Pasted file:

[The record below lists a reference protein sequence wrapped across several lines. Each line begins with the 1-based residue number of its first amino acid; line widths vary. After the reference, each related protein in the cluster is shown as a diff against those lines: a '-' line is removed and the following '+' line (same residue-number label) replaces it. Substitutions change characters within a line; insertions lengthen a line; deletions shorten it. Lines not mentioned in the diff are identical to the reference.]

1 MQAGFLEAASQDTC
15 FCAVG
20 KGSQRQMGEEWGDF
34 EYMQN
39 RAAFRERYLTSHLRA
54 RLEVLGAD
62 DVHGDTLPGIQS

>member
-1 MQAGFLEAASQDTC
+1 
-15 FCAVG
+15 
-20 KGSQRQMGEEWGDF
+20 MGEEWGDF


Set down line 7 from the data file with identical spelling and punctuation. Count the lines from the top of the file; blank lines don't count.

54 RLEVLGAD